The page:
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Patient- versus physician-reported outcomes in prostate cancer patients receiving hypofractionated radiotherapy within a randomized controlled trial

Elke Rammant (UGent) , Piet Ost (UGent) , Martijn Swimberghe (UGent) , Barbara Vanderstraeten (UGent) , Nicolaas Lumen (UGent) , Karel Decaestecker (UGent) , Renée Bultijnck (UGent) , Gert De Meerleer (UGent) , Camille Sarrazyn, Roos Colman (UGent) , et al.
(2019) STRAHLENTHERAPIE UND ONKOLOGIE. 195(5). p.393-401
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Abstract
Purpose: The risk of developing acute radiotherapy(RT)-induced side effects may increase with hypofractionated RT. To detect treatment-related side effects, patient-reported outcomes (PROs) might be more reliable than physician-reported outcomes. Therefore, we tried to evaluate the rate of agreement between urinary and gastrointestinal (GI) side effects and the prevalence of side effects reported by patients and by physicians. Methods: Data from a randomized controlled trial (RCT) comparing two hypofractionated RT schedules were used. Urinary (nocturia, incontinence, frequency, dysuria, and urgency) and GI (obstruction, diarrhea, vomiting, nausea, bloating, hemorragia, and incontinence) symptoms measured by the EORTC QLQ-C30 and PR-25 were used for PROs. The same symptoms were scored by the physician using the Common Terminology Criteria Adverse Events v4.0. Outcomes were reported at baseline, end of treatment, month 1, and month 3. PROs and physician-reported outcomes were converted in two categories (0 = no symptoms; 1 = symptoms of any severity) and were correlated using the kappa (kappa) correlation statistics. Values below 0.40 were considered low agreement. In addition, the prevalence of symptoms was calculated. Results: Data from 160 patients were used. The mean value for Cohen's kappa was 0.31 (ranging between 0.04 and 0.55) and 0.23 (ranging between 0.04 and 0.47) for urinary and GI symptoms, respectively. Except for three symptoms at baseline, all symptoms reported by patients were higher than those reported by physicians. Conclusion: There is low agreement between symptoms reported by patients and physicians, with high rates of underreporting by the physician.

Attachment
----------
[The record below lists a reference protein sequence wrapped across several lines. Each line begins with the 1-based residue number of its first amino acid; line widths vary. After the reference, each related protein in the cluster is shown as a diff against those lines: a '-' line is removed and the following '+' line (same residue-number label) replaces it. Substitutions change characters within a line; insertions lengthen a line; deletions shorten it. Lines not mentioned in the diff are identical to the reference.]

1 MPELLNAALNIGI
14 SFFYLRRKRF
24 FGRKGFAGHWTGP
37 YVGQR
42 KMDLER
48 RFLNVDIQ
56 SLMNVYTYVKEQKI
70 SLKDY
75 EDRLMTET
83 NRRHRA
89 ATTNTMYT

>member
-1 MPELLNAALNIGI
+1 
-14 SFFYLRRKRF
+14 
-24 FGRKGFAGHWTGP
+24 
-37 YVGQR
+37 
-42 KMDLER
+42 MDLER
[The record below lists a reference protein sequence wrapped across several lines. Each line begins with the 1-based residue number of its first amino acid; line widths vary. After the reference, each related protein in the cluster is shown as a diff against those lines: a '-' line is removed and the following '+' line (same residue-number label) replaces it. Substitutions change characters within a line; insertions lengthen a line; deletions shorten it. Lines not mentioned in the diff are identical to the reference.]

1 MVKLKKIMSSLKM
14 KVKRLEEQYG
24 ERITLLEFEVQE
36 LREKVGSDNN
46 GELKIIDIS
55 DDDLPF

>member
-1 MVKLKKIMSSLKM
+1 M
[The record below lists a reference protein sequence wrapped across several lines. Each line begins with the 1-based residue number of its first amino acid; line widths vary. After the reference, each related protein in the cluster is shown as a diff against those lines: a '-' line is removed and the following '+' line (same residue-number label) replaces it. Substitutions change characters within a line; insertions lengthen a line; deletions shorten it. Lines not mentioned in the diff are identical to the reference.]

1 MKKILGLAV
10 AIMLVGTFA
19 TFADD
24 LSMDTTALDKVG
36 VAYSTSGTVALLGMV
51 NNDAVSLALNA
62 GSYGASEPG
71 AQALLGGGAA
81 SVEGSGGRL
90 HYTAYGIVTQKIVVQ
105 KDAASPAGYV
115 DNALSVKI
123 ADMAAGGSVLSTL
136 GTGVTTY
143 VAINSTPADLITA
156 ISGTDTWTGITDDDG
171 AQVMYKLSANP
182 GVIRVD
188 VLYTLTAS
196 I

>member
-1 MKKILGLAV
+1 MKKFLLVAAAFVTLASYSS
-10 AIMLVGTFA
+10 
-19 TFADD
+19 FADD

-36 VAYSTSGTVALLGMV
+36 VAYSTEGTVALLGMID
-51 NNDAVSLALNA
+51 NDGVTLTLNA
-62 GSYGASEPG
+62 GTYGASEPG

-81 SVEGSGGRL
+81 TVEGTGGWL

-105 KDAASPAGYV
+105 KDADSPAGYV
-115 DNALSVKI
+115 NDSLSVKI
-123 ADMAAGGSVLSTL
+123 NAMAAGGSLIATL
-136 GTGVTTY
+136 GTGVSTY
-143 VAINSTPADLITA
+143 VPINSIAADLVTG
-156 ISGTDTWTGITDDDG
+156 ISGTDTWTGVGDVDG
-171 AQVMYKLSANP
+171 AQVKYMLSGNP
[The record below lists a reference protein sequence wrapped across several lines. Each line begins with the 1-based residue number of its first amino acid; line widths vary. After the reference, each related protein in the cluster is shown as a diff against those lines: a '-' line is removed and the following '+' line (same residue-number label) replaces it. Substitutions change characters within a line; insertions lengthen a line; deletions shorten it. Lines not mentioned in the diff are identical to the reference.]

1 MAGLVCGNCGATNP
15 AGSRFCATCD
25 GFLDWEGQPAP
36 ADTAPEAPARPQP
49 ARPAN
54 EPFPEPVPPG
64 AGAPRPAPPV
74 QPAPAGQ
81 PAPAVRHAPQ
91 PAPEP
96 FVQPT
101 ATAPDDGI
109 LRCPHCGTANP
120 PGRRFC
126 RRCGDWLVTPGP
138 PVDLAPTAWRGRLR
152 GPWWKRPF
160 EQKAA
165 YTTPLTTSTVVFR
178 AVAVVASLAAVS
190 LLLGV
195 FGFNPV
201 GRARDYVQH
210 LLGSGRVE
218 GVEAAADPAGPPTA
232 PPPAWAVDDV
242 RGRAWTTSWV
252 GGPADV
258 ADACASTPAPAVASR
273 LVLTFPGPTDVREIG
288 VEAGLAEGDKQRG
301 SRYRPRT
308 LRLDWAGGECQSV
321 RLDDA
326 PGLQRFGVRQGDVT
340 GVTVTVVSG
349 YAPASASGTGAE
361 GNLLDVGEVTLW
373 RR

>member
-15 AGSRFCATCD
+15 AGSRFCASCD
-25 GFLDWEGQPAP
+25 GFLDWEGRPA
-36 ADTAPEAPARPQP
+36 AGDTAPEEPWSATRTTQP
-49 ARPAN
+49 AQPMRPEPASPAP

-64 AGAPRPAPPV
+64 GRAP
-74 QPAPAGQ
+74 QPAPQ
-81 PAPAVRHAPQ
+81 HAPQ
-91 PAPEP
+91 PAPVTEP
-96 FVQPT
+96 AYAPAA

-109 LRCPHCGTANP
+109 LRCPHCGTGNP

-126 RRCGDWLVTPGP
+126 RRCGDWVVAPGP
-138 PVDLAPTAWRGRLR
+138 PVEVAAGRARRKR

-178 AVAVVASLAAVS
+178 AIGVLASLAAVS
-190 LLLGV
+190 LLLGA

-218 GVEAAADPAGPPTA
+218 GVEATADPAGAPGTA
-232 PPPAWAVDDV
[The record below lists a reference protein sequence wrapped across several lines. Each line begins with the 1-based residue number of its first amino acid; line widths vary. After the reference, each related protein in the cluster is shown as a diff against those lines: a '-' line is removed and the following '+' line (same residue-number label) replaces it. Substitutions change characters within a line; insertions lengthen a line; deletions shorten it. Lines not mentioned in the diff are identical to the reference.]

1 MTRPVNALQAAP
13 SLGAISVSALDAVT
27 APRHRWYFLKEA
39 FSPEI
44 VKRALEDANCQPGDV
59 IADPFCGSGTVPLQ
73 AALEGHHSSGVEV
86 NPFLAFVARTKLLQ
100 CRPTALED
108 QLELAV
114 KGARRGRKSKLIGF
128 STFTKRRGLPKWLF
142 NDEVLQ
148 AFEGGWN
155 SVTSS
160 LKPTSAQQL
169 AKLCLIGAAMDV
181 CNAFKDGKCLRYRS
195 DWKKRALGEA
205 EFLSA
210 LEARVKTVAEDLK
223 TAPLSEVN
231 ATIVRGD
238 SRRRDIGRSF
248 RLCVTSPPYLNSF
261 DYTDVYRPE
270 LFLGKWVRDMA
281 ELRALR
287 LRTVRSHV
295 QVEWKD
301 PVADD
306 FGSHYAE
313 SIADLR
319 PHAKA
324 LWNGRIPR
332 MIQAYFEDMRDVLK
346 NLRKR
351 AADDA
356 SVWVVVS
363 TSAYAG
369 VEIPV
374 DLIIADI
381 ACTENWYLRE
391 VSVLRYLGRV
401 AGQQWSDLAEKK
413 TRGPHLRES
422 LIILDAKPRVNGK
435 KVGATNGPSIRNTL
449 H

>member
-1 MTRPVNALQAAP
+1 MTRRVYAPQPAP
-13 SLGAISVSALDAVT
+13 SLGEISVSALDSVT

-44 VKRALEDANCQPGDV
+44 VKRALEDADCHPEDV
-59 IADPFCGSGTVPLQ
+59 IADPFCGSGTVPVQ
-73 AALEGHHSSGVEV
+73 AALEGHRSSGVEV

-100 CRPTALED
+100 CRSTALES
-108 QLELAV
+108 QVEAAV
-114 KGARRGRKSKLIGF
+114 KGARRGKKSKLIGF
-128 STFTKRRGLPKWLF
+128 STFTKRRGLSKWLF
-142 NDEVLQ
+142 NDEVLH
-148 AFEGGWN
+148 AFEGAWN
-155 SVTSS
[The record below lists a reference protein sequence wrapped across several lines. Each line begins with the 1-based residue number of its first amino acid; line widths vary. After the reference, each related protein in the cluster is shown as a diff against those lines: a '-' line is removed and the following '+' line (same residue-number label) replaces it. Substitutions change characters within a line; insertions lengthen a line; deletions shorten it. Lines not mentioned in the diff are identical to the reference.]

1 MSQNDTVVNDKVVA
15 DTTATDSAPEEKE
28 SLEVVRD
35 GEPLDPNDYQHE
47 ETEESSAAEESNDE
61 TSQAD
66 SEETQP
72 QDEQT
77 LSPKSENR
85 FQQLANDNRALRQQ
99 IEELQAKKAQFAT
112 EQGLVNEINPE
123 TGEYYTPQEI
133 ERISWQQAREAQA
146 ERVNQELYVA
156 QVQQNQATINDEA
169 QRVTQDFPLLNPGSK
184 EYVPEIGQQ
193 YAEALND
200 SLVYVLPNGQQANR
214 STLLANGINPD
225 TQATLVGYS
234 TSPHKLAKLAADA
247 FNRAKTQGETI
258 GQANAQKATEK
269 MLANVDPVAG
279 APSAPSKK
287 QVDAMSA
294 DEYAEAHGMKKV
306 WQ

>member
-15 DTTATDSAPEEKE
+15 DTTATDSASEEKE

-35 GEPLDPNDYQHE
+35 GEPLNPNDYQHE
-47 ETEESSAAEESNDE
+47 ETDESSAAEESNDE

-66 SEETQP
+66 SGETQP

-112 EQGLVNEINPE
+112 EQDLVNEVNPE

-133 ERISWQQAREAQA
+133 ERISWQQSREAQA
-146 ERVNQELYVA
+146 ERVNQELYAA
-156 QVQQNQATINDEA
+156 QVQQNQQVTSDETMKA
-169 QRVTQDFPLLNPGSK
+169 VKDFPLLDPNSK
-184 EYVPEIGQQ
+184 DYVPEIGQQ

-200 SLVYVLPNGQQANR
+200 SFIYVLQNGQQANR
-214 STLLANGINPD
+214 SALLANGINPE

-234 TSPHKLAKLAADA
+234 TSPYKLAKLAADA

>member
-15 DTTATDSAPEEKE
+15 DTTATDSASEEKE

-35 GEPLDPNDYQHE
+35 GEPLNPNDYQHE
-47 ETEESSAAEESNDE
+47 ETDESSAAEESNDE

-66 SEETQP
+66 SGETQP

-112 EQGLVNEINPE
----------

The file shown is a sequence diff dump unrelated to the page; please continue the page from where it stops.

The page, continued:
Keywords
Quality of life, Patient-reported outcomes, Urinary and gastrointestinal toxicity, Radiotherapy, Prostate cancer, QUALITY-OF-LIFE, CONVENTIONALLY FRACTIONATED RADIOTHERAPY, INTENSITY-MODULATED RADIOTHERAPY, NON-INFERIORITY, RADIATION-THERAPY, SYMPTOMS, QUESTIONNAIRE, ASSOCIATION, TOXICITY, ACCURATE

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MLA
Rammant, Elke et al. “Patient- Versus Physician-reported Outcomes in Prostate Cancer Patients Receiving Hypofractionated Radiotherapy Within a Randomized Controlled Trial.” STRAHLENTHERAPIE UND ONKOLOGIE 195.5 (2019): 393–401. Print.
APA
Rammant, E., Ost, P., Swimberghe, M., Vanderstraeten, B., Lumen, N., Decaestecker, K., Bultijnck, R., et al. (2019). Patient- versus physician-reported outcomes in prostate cancer patients receiving hypofractionated radiotherapy within a randomized controlled trial. STRAHLENTHERAPIE UND ONKOLOGIE, 195(5), 393–401.
Chicago author-date
Rammant, Elke, Piet Ost, Martijn Swimberghe, Barbara Vanderstraeten, Nicolaas Lumen, Karel Decaestecker, Renée Bultijnck, et al. 2019. “Patient- Versus Physician-reported Outcomes in Prostate Cancer Patients Receiving Hypofractionated Radiotherapy Within a Randomized Controlled Trial.” Strahlentherapie Und Onkologie 195 (5): 393–401.
Chicago author-date (all authors)